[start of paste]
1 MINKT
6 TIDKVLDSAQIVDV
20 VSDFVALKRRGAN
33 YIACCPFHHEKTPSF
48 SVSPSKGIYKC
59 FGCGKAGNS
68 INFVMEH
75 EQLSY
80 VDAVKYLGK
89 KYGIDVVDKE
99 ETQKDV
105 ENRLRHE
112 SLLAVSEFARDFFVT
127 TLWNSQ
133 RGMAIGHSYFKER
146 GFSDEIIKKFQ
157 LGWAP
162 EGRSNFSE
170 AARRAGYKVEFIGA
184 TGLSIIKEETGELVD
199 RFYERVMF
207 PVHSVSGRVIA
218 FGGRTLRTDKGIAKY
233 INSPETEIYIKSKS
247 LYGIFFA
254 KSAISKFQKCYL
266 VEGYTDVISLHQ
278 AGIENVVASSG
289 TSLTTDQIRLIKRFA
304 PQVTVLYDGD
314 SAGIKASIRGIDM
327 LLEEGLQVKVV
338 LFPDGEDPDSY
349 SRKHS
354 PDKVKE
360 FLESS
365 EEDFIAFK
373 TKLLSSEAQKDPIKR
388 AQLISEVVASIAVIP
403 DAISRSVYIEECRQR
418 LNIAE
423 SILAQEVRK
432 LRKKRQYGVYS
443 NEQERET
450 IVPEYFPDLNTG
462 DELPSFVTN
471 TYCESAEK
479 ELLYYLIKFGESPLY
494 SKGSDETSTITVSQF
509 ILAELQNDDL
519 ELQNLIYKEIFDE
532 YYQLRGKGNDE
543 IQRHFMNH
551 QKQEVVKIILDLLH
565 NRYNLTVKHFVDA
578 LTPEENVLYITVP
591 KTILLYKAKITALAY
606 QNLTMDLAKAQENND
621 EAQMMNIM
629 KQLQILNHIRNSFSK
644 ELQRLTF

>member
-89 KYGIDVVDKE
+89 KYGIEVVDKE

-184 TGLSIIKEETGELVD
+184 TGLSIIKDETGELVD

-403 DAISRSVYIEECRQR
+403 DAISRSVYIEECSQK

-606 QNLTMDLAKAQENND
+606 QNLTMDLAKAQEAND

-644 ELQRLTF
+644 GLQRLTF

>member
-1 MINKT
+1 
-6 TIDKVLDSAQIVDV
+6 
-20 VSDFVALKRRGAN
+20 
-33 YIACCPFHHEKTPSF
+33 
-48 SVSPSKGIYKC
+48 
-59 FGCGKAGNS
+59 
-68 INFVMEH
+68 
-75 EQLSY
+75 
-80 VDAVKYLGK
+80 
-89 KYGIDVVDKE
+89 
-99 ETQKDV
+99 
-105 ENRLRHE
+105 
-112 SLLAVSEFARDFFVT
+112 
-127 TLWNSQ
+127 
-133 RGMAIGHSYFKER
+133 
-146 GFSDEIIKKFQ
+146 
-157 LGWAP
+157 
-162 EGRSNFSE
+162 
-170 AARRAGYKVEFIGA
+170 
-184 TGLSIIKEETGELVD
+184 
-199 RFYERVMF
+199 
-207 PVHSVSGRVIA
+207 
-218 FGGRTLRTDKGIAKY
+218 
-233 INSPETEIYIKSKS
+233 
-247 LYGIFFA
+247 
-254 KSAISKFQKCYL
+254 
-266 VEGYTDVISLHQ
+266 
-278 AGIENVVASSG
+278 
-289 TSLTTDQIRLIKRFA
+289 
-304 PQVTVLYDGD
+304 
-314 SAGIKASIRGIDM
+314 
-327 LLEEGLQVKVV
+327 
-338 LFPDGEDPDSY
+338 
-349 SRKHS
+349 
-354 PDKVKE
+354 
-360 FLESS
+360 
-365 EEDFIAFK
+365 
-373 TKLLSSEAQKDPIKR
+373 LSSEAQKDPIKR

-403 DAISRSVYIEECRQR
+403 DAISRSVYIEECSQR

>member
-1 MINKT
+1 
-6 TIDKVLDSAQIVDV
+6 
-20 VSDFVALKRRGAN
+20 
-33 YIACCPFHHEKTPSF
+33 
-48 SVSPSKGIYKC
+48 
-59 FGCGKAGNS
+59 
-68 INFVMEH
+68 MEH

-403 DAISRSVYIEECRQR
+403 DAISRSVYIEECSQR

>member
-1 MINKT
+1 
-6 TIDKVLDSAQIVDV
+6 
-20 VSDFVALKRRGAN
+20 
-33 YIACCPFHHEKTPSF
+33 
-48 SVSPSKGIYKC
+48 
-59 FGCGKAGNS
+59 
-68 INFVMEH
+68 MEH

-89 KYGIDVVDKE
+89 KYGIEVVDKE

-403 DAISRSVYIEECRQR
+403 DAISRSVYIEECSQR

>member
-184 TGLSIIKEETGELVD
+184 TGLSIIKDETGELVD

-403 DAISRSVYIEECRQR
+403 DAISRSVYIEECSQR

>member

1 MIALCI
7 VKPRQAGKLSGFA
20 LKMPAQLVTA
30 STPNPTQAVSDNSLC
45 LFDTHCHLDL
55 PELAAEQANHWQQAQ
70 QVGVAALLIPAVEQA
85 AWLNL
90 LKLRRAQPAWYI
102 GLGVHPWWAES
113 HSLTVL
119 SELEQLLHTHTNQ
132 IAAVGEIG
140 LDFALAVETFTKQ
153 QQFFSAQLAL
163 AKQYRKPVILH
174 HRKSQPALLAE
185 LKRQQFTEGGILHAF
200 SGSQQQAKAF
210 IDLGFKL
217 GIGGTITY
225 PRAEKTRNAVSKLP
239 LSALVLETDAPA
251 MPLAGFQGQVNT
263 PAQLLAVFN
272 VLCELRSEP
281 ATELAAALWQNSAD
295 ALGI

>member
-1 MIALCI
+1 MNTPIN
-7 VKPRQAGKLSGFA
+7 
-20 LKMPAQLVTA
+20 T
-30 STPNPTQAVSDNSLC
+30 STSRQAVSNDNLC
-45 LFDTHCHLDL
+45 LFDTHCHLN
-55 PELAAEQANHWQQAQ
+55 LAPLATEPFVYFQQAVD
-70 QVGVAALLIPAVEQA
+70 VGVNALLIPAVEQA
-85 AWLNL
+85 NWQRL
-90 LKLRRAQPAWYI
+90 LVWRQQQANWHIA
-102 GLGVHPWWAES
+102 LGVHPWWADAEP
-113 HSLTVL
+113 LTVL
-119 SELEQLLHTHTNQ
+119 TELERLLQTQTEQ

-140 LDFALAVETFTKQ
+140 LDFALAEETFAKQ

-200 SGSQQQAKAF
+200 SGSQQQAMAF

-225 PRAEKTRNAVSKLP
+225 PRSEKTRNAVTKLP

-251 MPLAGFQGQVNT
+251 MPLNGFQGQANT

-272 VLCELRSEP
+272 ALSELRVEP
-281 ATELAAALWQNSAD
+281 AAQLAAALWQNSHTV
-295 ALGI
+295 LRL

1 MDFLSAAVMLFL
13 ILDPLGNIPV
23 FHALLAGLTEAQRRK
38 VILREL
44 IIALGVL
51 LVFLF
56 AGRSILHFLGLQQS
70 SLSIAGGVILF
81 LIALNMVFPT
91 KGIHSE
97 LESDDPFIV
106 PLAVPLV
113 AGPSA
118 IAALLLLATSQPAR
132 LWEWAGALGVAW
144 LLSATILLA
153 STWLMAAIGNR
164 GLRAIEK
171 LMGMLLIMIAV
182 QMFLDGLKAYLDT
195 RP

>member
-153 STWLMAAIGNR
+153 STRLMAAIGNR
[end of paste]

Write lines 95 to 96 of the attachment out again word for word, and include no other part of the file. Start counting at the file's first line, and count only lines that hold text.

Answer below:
+99 
-105 ENRLRHE